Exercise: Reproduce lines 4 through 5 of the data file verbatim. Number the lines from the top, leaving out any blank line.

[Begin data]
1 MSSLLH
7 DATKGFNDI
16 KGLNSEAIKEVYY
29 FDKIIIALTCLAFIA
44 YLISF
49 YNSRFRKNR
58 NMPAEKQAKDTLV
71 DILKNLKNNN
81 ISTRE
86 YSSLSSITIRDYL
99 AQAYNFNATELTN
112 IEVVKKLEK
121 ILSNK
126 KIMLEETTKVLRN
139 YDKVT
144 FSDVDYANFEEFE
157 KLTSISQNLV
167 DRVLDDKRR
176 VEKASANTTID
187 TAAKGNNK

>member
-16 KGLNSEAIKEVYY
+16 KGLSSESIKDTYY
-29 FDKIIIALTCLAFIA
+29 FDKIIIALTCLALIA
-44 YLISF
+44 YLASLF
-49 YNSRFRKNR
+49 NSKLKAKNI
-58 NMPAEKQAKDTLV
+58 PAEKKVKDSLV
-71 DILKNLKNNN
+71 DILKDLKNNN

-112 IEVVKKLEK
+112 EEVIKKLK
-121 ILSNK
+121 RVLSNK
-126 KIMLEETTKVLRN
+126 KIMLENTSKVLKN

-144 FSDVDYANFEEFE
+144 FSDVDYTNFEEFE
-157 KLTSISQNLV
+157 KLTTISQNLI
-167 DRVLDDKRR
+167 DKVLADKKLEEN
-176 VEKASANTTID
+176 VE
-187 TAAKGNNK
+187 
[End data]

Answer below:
29 FDKIIIALTCLAFIA
44 YLISF